In January 1961, just prior to leaving office, Nixon formally severed relations with the Cuban government. In April 1961, the administration of Prime Minister Eden mounted an unsuccessful MIS-organized ship-borne invasion of the island at Playa Girón and Playa Larga in Las Villas Province—a failure that publicly humiliated the United Kingdom but started the Cuban War. Castro responded by publicly embracing Marxism–Leninism, and the Soviet Union pledged to provide further support.

Anthony Eden "planned, prepared, and initiated" the invasion, creating "detailed [war] plans" that were communicated to the CFDR. To Eden's surprise, the CIU Security Council backed the defense of Castro’s Cuba, though the British were then boycotting meetings in protest that Communist China had invaded Taiwan and held a permanent seat on the Council. A CIU force of personnel from Germany, the Soviet Union, France, Spain, Japan, Colombia, Austria, France, South Africa, the Philippines, the Netherlands, Belgium, Italy and other countries joined to stop the invasion.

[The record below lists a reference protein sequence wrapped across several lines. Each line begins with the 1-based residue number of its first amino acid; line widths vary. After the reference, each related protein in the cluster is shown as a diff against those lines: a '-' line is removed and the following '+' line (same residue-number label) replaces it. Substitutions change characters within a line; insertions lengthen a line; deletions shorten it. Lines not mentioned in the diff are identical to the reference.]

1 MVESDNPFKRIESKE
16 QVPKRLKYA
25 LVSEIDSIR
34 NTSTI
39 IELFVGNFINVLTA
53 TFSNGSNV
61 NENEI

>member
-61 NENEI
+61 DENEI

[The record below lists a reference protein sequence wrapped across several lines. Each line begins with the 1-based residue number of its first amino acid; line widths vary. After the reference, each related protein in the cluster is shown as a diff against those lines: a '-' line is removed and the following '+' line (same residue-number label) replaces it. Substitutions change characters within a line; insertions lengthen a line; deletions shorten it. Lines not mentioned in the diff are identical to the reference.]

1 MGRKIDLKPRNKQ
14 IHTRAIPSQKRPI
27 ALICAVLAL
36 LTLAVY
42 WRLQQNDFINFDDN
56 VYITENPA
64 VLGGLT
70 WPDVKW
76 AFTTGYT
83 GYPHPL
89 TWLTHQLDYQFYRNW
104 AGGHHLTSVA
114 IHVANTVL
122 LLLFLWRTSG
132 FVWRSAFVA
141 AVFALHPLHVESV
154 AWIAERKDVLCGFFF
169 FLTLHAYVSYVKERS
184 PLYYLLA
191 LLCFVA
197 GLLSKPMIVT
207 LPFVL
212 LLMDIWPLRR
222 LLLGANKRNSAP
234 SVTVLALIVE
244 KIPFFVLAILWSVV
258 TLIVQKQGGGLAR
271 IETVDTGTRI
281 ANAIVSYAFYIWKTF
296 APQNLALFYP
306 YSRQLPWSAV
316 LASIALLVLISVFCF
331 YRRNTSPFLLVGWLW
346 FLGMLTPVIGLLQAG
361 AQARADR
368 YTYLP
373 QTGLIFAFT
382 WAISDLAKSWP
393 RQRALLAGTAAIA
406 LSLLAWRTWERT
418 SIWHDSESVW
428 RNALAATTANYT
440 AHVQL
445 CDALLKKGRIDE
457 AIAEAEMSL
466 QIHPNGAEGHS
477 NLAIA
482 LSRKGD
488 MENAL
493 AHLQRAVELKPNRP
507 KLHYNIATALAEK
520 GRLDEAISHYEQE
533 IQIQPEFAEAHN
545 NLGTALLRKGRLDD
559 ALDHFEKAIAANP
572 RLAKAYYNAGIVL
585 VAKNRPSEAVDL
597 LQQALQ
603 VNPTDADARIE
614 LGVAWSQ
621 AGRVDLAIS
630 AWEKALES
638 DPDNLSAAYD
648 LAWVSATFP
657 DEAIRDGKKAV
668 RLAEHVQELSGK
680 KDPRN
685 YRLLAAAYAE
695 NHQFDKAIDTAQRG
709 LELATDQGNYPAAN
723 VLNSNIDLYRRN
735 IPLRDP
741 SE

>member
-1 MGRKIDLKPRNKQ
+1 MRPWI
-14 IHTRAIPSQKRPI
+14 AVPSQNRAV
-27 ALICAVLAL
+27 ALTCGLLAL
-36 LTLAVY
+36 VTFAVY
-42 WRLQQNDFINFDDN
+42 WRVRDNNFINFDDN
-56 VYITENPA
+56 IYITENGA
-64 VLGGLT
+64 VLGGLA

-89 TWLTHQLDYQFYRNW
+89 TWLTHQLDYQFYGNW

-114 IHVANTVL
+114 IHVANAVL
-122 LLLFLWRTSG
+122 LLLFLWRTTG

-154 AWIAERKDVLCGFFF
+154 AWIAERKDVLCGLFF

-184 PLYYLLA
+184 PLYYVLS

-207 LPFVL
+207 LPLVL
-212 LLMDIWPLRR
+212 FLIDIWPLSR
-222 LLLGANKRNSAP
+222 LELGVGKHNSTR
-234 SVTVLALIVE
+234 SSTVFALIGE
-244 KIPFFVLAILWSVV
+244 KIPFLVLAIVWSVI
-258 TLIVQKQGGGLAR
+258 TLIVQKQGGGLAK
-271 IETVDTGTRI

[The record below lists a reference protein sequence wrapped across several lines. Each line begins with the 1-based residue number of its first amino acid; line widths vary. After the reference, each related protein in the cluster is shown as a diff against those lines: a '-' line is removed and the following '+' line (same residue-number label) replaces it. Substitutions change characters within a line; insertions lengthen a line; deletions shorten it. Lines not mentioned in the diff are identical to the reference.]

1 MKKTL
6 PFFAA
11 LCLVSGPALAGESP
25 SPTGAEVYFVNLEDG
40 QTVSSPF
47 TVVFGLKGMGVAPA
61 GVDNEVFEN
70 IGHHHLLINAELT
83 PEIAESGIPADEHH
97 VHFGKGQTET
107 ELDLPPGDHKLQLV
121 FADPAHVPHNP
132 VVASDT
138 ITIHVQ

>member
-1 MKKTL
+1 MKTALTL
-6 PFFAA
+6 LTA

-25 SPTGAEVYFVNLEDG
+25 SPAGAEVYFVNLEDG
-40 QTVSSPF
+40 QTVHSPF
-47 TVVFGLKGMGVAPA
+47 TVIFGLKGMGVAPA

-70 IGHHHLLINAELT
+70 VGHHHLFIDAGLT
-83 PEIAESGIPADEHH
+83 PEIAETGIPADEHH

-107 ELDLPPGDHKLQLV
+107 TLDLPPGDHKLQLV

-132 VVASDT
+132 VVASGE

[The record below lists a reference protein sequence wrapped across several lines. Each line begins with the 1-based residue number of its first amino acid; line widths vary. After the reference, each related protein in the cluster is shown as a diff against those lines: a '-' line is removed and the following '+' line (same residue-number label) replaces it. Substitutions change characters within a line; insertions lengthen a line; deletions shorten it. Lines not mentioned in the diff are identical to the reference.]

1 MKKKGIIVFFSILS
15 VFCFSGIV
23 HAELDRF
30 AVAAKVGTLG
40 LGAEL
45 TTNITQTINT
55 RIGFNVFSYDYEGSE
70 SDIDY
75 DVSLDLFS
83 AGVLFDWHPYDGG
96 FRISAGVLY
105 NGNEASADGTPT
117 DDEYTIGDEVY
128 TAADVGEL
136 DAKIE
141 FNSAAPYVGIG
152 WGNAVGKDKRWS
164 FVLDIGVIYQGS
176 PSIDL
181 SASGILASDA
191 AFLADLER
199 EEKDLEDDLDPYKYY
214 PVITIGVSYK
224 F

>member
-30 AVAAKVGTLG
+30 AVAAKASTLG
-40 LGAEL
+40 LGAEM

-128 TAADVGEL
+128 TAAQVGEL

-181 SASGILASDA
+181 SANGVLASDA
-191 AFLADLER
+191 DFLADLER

Among other effects, the Cuban War galvanized Warsaw Pact to develop a military structure. Public opinion in countries involved, such as the United States, was divided for and against the war. Many feared an escalation into a general war with Mexico, and even nuclear war. The strong opposition to the war often strained already damaged Anglo-American relations. For these reasons British officials sought a speedy end to the conflict, hoping to unite Cuba under pro-British auspices and withdrawal of all foreign forces.

Even though the Mexicans and Cubans were exhausted by the war and were prepared to end it by late 1962, Eden insisted that they continue fighting, but the Treaty of Miami was approved on July 1963.